WASHINGTON — The long-held ambitions of state education leaders to establish a North Las Vegas campus for UNLV would get a boost through a bill that was announced on Tuesday in Congress.
Sen. Harry Reid, D-Nev., is finalizing legislation that would convey 2,000 acres of federal land near Nellis Air Force base to the Nevada System of Higher Education for a UNLV satellite that could someday dwarf the university’s main campus on Maryland Parkway.
The bill also would add 40 acres to the College of Southern Nevada in Las Vegas, at the intersection of North Durango Drive and Elkhorn Road, and also 280 acres for the Pahrump branch of Great Basin College.
Its largest impact would benefit the University of Nevada, Las Vegas, which state officials have argued is undersized at 340 acres shoe-horned a few blocks from the Strip.
"For our size and projected future, this is far too little," Gerry Bomotti, senior vice president for business and finance, said. Enrollment is 28,000 students.
An initial master plan envisions a variety of roles for a North Las Vegas campus focused on research and graduate studies, UNLV president David Ashley said on a conference call with Reid, university Chancellor Jim Rogers and other state college presidents.
Those include collaborations with the College of Southern Nevada, Nevada State College, Nellis Air Force Base and public-private research groups, he said. Expanses at the outer end of the campus would house large scale research on alternative energy and robotics.
"This is a once in a lifetime opportunity to get a large piece of contiguous land," Ashley said. He added the property would be developed over a period of decades.
Unlike earlier drafts, Ashley said UNLV master plans no longer include a golf course, which at one point had been requested by the College of Hotel Administration for a field of study into golf course management.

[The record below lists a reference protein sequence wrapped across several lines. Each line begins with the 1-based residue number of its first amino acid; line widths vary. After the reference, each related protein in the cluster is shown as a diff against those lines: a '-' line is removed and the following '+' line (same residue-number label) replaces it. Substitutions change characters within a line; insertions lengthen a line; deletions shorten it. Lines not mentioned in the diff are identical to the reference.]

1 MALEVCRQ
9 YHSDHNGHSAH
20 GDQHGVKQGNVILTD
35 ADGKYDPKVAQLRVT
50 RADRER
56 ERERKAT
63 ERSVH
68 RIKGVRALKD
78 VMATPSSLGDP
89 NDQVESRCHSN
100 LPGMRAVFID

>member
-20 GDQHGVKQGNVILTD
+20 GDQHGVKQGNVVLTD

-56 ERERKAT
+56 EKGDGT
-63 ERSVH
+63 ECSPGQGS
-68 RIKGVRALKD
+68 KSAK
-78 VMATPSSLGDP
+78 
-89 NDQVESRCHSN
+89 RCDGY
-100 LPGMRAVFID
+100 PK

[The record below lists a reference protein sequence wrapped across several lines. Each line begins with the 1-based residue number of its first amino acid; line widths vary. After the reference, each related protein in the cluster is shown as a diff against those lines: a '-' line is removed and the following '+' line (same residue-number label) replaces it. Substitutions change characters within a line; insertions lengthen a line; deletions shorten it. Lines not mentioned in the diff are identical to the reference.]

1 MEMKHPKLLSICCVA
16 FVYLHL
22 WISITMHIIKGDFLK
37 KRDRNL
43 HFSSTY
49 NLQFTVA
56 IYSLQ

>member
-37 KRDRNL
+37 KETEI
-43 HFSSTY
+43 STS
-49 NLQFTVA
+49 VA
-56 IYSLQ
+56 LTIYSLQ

"We are looking for a different kind of use," Ashley said. "I don’t think that public money ought to be used for a golf course."
Reid said the bill will be introduced on Thursday, which is expected to be one of the final days of this year’s session. He said he will work to pass it in the next Congress.
"This will be a landmark for Nevada’s education system," he said. "It is predicted the greater Las Vegas population will double by 2040 and the university system needs more room."
The legislation could turn on one potential hangup — the possibility of opposition from the Air Force, which has expressed growing concerns about Nellis missions being compromised by encroachment.
Reid said the Air Force earlier this year indicated "non-opposition" to the land conveyance. The military’s position was contingent on working out details of campus development.
The Reid bill would require the Board of Regents and the Air Force to sign an agreement before land could be officially transferred from the Bureau of Land Management to the state.
"We will go over any development plans we have," Reid said. "It is extremely important this goes forward. I think it will be easy to work something out with the air base."